“Underinsured motorist” coverage is an important part of any auto insurance policy. If you are seriously injured through the fault of another driver, and their liability insurance is inadequate to cover your damages, your own UIM policy takes over. However, under current law, your UIM will only pay to the extent that your purchased coverage exceeds the coverage of the at fault driver. In other words, if the other driver has $25,000 in coverage, and your UIM policy likewise provides $25,000, your policy pays nothing. This counter-intuitive result has finally been changed.
Under the new law, using the above example, the injured driver’s UIM policy would be available to compensate for damages over $25,000. The UIM coverage will “stack” on top of the at-fault driver’s coverage, making $50,000 available. For someone facing medical bills and lost wages resulting from a serious accident, this will make a big difference.
PIP, or “personal injury protection,” is Oregon’s version of “no fault” auto coverage, and is a mandatory part of all auto policies in the state. If you are injured in an accident, your own PIP coverage takes care of the initial medical bills and wage loss, regardless of who is at fault. If the other driver is later deemed responsible for your injuries, your insurance company is entitled to reimbursement from whatever settlement you eventually recover. This reduces the amount of money available to the injured person.
Under current law, PIP reimbursement is not available until all the injured driver’s economic damages are compensated. Unfortunately, non-economic damages are often a big part of an auto accident claim, but PIP is reimbursed before non-economics are paid. Under the new law, there will be no PIP reimbursement until ALL the injured person’s damages are taken into account. This will allow injured Oregonians to receive fair compensation for their injuries, and put their PIP carriers behind them in line for funds which are often inadequate to cover all their losses.
How to Take Advantage of the Changes
In order to benefit from the new law, it is essential that your auto policies are either new, or renewed after January 1, 2016. It may be a good time to switch carriers altogether in the new year, as studies have shown loyal insurance customers are often penalized for that loyalty with higher rates.
The changes embodied in SB 411 are too important to ignore. . .make plans to renew or get a new auto policy as close to January 1st as possible.
Posted September 30, 2015 - James R. Gregory, Trial Attorney
The Oregonian reported today that highway fatalities have risen 31% in the past year, according to the Department of Transportation. Pedestrian and motorcycle deaths have experienced the sharpest increases, at 64 and 15 percent, respectively.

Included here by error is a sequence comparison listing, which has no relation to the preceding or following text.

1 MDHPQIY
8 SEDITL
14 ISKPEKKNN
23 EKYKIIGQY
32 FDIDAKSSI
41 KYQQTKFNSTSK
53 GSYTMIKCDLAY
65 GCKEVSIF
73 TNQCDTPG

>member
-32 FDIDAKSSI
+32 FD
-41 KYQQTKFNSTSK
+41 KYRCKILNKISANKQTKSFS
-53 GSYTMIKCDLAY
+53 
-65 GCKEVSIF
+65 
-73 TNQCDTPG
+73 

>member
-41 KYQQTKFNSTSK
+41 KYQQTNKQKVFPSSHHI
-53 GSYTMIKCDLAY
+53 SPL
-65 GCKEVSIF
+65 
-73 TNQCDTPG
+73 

While DOT officials declined to speculate on the reasons for the upswing, the cause is likely growth in miles driven, as we reported earlier this year. As motorists venture into unfamiliar territory, especially on rural roads, accidents increase dramatically.
Phillip C. Gilbert & Associates would like to remind you to be vigilant as you enjoy fall driving. Avoid distractions, keep your concentration up, and exercise caution on unfamiliar roads.
Posted September 21, 2015 - James R. Gregory, Trial Attorney
The Los Angeles Times is reporting that German automaker Volkswagen added programming to the ECUs of a half million diesel vehicles, with the express purpose of cheating on U.S. emissions tests. In a show of cynicism that would even make your bitter uncle blush, VW engineered their engine management software to detect when a typical emissions test was being run, and drastically (and temporarily) reduce emissions for the test. In normal driving, the VW/Audi “Clean Diesels” belch out 40 times allowable NO emissions.
Massive fines are clearly in the offing for VW, as well as a public relations disaster that could harm the market for diesel cars for decades. Additionally, there can be no doubt that the resale values of effected vehicles will plummet, as the environmentally conscious ditch their Teutonic polluters for hybrids. Can you say diminished value?
* * UPDATE * *
The “clean diesel” link above is now returning a predictable “404” error, as VW apparently thought better than to leave it hanging in the breezes of the Interwebz. However, thanks to the Wayback Machine, the page can be enjoyed in its full glory RIGHT HERE.
Posted September 18, 2015 - James R. Gregory, Trial Attorney
In May of last year, the New York Times eloquently reported on how an ignition switch fault destroyed an unknown number of lives and lead to a recall of over two million vehicles. Per that Times article, GM withheld information from families and government investigators about the defect, leading one innocent driver to be charged with homicide related to the death of her boyfriend.
Yesterday, GM announced that it will spend as much as $900 million in settlement of a criminal case brought by the U.S. Department of Justice in connection with its horrific conduct in the case. This sum will be in addition to $575 million in civil settlements with private parties.